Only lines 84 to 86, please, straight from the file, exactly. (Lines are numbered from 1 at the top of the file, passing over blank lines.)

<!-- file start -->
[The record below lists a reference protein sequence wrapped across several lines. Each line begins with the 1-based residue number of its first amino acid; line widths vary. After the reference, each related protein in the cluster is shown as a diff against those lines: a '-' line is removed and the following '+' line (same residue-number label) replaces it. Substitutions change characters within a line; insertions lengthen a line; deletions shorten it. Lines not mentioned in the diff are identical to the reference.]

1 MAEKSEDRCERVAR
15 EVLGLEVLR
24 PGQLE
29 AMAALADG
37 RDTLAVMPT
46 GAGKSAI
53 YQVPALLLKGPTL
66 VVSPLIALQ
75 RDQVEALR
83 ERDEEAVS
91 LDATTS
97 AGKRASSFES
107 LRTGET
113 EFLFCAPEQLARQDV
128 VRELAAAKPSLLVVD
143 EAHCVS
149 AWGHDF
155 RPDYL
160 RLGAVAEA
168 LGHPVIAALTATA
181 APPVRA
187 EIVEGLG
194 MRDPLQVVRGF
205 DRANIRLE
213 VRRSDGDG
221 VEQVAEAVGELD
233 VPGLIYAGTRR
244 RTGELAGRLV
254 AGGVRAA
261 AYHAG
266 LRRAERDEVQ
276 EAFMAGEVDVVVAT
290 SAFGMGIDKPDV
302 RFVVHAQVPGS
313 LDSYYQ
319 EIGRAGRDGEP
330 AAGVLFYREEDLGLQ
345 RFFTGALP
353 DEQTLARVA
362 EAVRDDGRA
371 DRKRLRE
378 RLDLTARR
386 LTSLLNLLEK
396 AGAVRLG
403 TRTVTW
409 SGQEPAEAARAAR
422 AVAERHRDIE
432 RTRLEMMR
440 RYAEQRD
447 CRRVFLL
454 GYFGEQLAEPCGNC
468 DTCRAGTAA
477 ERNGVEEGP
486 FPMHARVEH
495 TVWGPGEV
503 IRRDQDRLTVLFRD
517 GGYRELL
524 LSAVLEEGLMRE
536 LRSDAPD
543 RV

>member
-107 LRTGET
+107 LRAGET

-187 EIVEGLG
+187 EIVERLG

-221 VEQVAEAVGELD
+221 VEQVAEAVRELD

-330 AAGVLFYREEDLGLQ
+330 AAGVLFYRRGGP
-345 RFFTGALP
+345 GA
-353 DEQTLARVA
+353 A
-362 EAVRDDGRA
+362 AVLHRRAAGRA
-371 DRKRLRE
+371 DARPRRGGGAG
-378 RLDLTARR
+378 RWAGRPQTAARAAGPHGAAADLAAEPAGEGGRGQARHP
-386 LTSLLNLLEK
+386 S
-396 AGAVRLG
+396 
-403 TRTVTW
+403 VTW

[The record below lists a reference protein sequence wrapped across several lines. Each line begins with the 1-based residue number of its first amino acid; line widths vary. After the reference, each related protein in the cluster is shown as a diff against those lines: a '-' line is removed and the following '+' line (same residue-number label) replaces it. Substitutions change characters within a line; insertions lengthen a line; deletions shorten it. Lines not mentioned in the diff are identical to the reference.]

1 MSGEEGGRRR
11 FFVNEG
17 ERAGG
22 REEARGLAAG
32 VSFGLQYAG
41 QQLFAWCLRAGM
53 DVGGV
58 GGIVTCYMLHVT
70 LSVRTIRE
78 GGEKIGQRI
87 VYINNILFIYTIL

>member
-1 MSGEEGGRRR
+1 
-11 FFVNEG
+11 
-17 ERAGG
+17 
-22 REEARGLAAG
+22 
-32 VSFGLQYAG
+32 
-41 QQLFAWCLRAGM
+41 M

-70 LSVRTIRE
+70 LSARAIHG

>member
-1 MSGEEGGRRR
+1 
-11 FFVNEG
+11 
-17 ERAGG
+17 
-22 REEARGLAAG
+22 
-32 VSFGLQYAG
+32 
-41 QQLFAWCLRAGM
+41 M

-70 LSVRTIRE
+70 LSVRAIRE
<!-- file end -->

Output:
+396 
-403 TRTVTW
+403 VTW